The Director of Health Services in the Oti Region has said good nutrition enhances academic performance of children and contribute to their lifelong health and well-being.

Dr Emmanuel Dzotsi said, “Healthy students are better learners” adding that schools must not only be seen as centres for academic learning but also supportive venues for the provision of essential health education and services for children to improve on their health.

The Director, who was speaking at stakeholders meeting on the “Nutrition-Friendly Schools Programme” in Ho, said it had been acknowledged that schools were the ideal places for children and youth to observe and learn about healthy eating and nutrition.

He said paying attention to the health and nutrition of school children was paramount as childhood and adolescence were known to be critical periods for health and development.

Physiological needs for nutrients and consumption of diet of high nutritional quality also increased during those periods.

Dr Dzotsi said malnutrition in girls contributed to increased morbidity and mortality associated with pregnancy and delivery, and the increased risk of delivering low birth-weight babies, which also contributed to the intergenerational cycle of malnutrition.

He said a healthy and balanced lifestyle was important for children because optimal eating patterns and habits developed early in life were more likely to be maintained and have a significant influence on health and well-being in adulthood.

Thus, it reduced the risk of chronic ailments such as cardiovascular diseases, cancer, and type II diabetes.

He maintained that healthy dietary intake and improved physical activity during childhood and adolescence also reduced the risk of immediate nutrition-related health problems of primary concern to school children, namely under-nutrition, over-nutrition including obesity and dental caries.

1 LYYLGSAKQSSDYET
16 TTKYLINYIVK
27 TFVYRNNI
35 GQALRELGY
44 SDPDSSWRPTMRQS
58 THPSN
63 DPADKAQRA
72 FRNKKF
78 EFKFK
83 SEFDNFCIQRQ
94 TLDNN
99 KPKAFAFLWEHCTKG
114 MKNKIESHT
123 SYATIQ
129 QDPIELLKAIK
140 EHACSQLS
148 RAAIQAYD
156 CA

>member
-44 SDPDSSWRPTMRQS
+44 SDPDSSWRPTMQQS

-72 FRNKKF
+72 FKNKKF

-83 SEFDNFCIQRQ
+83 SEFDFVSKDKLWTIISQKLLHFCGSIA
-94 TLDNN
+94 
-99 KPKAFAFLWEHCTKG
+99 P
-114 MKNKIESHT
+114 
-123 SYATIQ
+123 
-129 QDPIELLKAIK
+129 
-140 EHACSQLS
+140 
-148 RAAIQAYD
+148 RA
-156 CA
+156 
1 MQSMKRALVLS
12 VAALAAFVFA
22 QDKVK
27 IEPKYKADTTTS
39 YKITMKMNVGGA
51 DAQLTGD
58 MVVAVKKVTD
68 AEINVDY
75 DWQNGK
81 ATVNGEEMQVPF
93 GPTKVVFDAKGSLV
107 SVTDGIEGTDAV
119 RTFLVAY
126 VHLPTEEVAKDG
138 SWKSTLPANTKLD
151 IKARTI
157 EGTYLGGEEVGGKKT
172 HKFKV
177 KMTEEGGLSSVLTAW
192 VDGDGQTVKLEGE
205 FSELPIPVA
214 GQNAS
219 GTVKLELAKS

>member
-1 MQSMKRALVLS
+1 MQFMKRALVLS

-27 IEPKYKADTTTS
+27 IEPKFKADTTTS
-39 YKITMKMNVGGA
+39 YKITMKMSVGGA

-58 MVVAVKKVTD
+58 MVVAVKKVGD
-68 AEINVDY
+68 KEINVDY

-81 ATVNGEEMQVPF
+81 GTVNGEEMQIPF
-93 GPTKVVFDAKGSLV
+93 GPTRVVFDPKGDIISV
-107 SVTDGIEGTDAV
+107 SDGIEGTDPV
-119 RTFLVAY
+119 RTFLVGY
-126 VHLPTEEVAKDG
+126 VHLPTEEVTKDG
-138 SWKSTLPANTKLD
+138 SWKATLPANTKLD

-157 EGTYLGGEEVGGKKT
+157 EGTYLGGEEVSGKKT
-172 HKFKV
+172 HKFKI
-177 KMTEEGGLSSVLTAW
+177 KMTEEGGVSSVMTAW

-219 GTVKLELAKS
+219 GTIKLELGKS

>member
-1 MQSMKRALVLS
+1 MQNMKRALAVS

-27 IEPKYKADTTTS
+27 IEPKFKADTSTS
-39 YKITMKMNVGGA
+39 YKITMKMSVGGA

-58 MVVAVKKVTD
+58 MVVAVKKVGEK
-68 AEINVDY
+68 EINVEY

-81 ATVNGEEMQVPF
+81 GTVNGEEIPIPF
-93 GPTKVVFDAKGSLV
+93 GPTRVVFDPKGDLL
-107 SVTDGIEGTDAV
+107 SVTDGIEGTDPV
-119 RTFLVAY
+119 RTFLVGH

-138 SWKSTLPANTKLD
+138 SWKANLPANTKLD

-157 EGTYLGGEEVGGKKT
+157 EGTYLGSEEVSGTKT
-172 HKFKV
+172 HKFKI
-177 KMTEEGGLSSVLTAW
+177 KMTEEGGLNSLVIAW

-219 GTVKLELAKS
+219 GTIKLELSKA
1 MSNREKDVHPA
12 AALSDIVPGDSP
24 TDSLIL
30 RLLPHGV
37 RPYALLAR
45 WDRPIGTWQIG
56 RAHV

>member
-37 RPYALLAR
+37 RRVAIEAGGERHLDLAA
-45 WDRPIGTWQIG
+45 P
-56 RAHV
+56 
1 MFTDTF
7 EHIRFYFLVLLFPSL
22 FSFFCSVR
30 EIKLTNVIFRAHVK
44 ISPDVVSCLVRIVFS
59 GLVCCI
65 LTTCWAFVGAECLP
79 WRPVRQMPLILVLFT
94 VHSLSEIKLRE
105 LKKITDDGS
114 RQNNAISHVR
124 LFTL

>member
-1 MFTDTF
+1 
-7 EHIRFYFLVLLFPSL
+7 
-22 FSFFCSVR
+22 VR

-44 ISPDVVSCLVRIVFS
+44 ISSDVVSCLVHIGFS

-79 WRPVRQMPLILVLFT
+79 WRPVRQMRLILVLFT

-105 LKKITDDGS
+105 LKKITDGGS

He said, though, there was a steady decline in most malnutrition indicators at the national level, Ghana “is still confronted with the triple burden of malnutrition: the coexistence of stunting, overweight/obesity, and micronutrient deficiencies.”

Madam Enyonam Afi Amafuga, the Volta Regional Director of Education, said issues of health and education could be found at the core of human development, however, the latter would be handicapped if the former was weak.

She said it was, therefore, important for stakeholders to pay serious attention to the health issues of children because education delivery could be optimal if health issues were not ignored by stakeholders but rather addressed thoroughly.

She said when school children were given right nutritional meals in schools it would go a long way to keep them in good health for the academic exertion required of them and therefore urged all stakeholders to ensure that schools become profound nutrition-conscious centres for the benefit of children.

Richard Ahiagbede, the Director of Environmental Health for Volta and Oti Regions, urged stakeholders in the educational sector to pay attention to schools’ environment by ensuring that it was kept clean at all times to prevent diseases.    

He said nutritional meals could be provided to school children but if the environment was not kept clean the food would be contaminated thereby defeating the purpose of the initiative.